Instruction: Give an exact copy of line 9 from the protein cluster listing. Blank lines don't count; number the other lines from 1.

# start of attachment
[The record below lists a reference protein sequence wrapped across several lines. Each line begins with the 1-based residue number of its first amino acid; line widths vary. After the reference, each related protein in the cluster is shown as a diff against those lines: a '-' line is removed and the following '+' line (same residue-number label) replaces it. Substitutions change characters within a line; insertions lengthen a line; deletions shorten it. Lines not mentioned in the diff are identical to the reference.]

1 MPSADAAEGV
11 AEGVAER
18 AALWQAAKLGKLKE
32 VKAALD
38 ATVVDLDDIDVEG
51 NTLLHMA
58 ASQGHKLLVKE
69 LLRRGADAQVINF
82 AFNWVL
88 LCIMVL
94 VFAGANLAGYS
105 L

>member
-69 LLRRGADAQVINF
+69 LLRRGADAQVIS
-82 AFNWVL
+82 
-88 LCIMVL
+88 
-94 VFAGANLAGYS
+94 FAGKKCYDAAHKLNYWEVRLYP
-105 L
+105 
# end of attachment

69 LLRRGADAQVINF